May has been a major transition month for me for the past 4 years. The beginning of May closes another academic year into the summer break. Weather is also dressing up more like pre-summer than post-spring, here in Durango. Everything is green, as the rivers are gushingly flowing with water from the melting snow peaks in Colorado. It’s now actually reasonable for hippies to wonder around with their Jesus sandals and t-shirt, unlike in January…
It has been real busy lately – finishing the semester and my senior research that examined the effects of breathing supplemental oxygen on cycling performance and physiological responses. During all the time devoted to that research I managed to race road collegiate races almost every weekend, leading up to the great finale – the Road Collegiate Championships in Ogden, Utah, the hometown of the Jamis MTB team. This year, the Fort Lewis College team was composed of many talented youngsters, I would say the team was abundant with Watts yet a lil lacking with experience. The road race was pretty hectic from the first lap, and I was marked as the person to sit on his wheel by every team, we couldn’t really take control of the road race, and as we got to the last long climb of north Ogden, there was a lead breakaway with big enough gap we couldn’t catch. I ended up chasing all the leftovers from the breakaway, and finishing in 6th place. Yet, we closed that weekend on a very positive note – we won the Team Time Trial Championships !!, it was a tight competition, as the top five schools were all in 30 seconds gap! Even though we suffered like hell against the headwind and thought there’s no way we finished in the top 10 as we crossed the line, our flow and rotation worked like a swiss clock. Each one of us on the time trial team was so focused on getting this thing over as soon as possible because it hurt on the front, or drafting and taking cover from the wind when in the back. Total focus on the job to do at the moment. That was incredible.
May is also the sign to take a mid-season “breezer” – just a week to ten days to regenerate from all the road collegiate races, early season races and winter training. It’s been an annual training recipe for me for the past few years. It’s so easy to just “keep on going” from one race to the other and find yourself physically broken to pieces in the middle of the summer, the MTB high season. Not a good time for that. Since my dad decided to visit me too, the timing couldn’t get any better. I have planned ahead, almost day by day, how I’m going to spend my vacation with my dad together. My dad is the origin for my love in mountain biking, he’s the one who got me into riding mountain bikes, and he still does that today, at the age of 60, riding and guiding mountain bike trips in Israel and Europe. So I decided to spend a week in Durango and a week in Moab – needless to say we covered A LOT of trails, remembering good old days when I was about half as tall and he showed me the trails in Israel.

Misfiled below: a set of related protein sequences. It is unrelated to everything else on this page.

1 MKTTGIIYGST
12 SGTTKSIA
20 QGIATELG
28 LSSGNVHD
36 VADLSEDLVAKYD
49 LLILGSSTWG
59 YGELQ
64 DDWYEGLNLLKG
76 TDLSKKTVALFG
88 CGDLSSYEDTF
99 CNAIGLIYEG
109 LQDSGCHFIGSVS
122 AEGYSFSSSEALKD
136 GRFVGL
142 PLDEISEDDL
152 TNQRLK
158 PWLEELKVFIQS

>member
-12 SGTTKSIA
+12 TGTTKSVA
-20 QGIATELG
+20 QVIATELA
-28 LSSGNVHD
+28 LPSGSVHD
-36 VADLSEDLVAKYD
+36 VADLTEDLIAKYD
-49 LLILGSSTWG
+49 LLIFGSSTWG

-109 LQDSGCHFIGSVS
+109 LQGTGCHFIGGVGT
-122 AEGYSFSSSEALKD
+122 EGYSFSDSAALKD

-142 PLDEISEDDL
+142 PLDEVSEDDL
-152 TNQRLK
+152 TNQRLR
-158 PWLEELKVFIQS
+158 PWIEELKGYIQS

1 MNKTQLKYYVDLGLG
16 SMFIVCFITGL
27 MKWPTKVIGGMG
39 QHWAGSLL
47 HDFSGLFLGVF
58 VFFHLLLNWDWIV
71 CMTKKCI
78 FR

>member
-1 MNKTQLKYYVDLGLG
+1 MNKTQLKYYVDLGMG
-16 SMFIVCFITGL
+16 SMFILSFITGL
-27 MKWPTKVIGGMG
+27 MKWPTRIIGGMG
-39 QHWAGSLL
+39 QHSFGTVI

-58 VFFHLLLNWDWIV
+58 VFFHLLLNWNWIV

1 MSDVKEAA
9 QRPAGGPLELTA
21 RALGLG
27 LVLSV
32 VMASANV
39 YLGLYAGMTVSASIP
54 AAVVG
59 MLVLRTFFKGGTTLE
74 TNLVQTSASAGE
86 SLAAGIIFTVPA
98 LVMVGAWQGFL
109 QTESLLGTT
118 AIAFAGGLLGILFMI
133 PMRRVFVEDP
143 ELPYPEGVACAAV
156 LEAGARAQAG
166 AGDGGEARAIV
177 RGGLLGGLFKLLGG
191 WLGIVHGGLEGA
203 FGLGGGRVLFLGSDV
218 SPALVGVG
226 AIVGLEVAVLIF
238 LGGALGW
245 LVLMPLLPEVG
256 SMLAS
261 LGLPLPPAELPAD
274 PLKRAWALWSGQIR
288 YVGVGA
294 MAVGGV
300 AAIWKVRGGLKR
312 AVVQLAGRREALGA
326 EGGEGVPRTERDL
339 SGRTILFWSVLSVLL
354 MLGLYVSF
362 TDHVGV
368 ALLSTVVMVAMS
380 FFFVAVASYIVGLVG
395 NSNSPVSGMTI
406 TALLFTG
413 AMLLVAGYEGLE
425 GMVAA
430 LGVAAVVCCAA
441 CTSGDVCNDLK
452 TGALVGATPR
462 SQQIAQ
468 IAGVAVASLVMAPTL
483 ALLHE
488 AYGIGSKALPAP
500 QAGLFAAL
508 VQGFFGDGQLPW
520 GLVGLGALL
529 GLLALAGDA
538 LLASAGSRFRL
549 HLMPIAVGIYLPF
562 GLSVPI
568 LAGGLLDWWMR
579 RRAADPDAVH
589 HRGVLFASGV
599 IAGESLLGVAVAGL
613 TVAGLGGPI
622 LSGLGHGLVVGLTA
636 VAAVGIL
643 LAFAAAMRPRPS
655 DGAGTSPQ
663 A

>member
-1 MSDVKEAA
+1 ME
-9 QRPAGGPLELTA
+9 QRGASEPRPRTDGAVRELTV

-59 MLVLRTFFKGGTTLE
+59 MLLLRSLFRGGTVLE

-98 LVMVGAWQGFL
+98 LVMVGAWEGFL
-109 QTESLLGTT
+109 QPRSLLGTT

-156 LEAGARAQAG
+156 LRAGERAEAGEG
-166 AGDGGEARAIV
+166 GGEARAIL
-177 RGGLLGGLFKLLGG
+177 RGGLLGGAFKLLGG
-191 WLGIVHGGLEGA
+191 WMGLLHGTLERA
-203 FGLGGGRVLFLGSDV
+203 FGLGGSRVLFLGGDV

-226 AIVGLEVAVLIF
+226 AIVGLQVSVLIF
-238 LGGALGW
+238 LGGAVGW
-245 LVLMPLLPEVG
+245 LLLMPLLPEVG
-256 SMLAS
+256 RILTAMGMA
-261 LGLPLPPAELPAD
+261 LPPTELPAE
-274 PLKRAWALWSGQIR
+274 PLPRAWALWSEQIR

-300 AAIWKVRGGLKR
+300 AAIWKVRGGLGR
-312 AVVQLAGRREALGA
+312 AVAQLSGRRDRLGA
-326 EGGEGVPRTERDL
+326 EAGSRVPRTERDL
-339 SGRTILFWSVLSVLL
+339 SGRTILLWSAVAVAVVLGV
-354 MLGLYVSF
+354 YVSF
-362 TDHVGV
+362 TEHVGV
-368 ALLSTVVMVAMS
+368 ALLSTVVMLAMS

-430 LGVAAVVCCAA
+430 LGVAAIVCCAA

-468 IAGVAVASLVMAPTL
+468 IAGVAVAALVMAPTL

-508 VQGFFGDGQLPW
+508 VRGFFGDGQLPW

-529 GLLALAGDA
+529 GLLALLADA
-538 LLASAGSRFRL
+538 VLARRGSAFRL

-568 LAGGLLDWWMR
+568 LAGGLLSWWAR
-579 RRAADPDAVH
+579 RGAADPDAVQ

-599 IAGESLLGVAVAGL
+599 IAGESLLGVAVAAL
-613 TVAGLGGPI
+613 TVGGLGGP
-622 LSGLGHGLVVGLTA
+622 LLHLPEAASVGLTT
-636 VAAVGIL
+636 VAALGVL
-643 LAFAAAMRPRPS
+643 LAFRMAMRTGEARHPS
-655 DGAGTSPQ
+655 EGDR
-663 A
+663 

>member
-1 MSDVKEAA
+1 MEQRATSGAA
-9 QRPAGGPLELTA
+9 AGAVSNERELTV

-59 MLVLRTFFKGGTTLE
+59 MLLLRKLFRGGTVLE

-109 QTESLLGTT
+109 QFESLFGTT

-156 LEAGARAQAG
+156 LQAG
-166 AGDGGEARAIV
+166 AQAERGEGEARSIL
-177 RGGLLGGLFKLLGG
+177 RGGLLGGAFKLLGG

Now, I’m back in Durango, just in time for the “Durango world championships” – the Iron Horse Bicycle Classic. It’s the biggest bicycle event here in Durango, and it’s huge. It’s funny how it’s not a US calendar race for mountain biking or road racing, but yet it’s such a huge bike event! People from all over the country come to “beat the train” from Durango to Silverton, 50 miles road race with two mountain passes, each at almost 11,000 feet. If that’s not enough, the next day is the downtown criterium, mountain bike race also a time trial on the third day. It really is a like a world championships weekend here in Durango! I invite you to come and try to beat the train!